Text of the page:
County trims budget from provincial funding cuts

With major funding cuts from the deficit provincial budget, the County of Stettler has trimmed its own budget

With major funding cuts from the deficit provincial budget, the County of Stettler has trimmed its own budget with no impact on taxes.

“These cuts mean we are tightening our belts while holding the line on taxes for 2013,” stated a report from chief administrative officer Tim Fox presented to council at its April monthly meeting.

County leaders said the cuts might not be that harsh.

“It’s good for taxpayers that we will have no tax increases,” Reeve Wayne Nixon said.

That is expected to be aided by other funding resources.

“We have a property assessment increase, so we feel that that will help cover the shortfall,” said assistant chief administrative officer Yvette Cassidy, who presided at the meeting in the absence of Fox.

County staff has was instructed by the CAO to suggest ways to cut three per cent of costs from their budgets to reflect the shortfall from the provincial budget, and to address repairs to the Donalda bridge, and requests for funding to upgrade Stettler Recreation Centre for the library and parking lot, hard-surfacing trials and the county office main parking lot.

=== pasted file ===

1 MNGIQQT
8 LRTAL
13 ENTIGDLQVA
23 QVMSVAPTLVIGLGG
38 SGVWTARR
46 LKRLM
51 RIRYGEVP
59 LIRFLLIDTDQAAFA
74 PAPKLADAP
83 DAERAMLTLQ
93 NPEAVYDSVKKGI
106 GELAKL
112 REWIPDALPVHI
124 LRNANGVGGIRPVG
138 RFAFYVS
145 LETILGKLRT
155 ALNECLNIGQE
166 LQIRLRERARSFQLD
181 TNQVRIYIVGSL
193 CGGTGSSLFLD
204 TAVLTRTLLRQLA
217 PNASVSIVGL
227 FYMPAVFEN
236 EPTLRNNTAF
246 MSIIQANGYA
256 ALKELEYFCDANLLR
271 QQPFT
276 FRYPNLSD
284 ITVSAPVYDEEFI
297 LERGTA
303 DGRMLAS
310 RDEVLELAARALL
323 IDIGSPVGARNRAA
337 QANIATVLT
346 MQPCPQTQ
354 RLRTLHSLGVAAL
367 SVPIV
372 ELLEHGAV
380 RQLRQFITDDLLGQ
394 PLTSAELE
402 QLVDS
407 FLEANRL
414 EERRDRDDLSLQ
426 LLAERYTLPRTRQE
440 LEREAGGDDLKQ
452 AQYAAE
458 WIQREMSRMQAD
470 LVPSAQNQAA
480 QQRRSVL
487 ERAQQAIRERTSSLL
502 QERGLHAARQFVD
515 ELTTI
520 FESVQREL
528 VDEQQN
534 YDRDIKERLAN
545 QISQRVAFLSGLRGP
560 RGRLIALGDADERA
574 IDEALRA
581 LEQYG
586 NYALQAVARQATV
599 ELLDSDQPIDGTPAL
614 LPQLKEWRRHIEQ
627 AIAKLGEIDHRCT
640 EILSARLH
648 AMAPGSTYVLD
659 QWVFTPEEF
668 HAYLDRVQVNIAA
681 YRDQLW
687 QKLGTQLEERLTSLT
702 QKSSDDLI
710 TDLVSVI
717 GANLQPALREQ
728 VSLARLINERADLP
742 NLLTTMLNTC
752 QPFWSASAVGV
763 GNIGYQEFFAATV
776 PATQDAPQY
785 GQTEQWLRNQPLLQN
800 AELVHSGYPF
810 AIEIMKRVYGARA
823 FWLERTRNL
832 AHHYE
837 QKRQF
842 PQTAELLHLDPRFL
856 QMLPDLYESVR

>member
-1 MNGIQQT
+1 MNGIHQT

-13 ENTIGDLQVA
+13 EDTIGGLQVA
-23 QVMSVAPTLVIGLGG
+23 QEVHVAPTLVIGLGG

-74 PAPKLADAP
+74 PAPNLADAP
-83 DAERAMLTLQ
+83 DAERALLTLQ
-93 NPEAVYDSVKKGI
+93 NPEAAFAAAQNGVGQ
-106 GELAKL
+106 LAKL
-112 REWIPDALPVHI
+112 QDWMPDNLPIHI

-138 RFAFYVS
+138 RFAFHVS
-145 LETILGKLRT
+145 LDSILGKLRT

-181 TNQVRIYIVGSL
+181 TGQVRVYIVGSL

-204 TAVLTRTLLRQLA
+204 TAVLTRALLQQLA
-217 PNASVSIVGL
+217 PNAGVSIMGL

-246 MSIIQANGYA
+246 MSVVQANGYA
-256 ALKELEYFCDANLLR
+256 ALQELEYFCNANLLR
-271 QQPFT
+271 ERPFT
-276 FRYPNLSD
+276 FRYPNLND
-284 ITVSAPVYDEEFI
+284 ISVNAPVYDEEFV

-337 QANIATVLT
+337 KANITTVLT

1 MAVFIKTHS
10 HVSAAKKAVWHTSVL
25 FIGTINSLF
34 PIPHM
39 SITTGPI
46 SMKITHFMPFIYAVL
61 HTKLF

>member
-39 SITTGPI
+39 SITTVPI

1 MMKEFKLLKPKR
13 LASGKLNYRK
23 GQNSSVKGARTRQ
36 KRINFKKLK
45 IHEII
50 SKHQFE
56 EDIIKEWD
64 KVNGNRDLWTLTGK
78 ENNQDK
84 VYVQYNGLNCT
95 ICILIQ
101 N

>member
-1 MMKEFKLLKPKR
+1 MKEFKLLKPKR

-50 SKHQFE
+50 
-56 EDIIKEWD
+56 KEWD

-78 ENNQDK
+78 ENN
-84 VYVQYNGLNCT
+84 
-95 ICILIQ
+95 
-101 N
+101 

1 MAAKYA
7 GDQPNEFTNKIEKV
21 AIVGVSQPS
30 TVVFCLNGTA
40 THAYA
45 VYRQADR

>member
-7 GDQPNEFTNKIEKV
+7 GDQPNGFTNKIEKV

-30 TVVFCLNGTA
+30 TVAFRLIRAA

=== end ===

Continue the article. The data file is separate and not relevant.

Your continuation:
“We will be drawing $354,000 from bridge reserves to make up for the loss of provincial funding,” Fox said in his report.

“We will also be cutting $769,000 out of the operating and capital budgets to balance the other provincial funding cuts and new commitments to the seed-cleaning plant and SRC upgrades.”

He said tough times are also expected for the next few years.

“Council will be faced with a number of challenges in its deliberations over the 2014 budget that will be discussed later this year,” Fox said.

Funding from the Municipal Sustainability Initiative (MSI) program will be reduced by 50 per cent next year and completely eliminated in 2015.

For the past few years, this has helped the county funding about $400,000 for recreation, library and museum projects, Cassidy said.

As a result, the county has reduced funding for special recreation projects to $50,000 from $175,000, also considering that this year’s requests were well below that maximum level.

“If we want to have more people active in their community projects and organizations, they should get out and get involved in fundraising and volunteer,” Coun. Greggory Jackson said.

For infrastructure projects, county administration is taking steps to consider new technologies to repair the county office parking lot, and other roads to make them more durable and cost-efficient.


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